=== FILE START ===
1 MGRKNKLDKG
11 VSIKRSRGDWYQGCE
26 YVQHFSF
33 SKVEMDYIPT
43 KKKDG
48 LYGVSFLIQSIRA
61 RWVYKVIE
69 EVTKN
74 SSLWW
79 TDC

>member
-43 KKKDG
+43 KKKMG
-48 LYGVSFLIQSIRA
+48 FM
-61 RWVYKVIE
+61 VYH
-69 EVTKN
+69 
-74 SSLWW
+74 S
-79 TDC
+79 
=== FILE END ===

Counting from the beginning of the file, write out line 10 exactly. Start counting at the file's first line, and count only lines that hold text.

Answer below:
79 TDC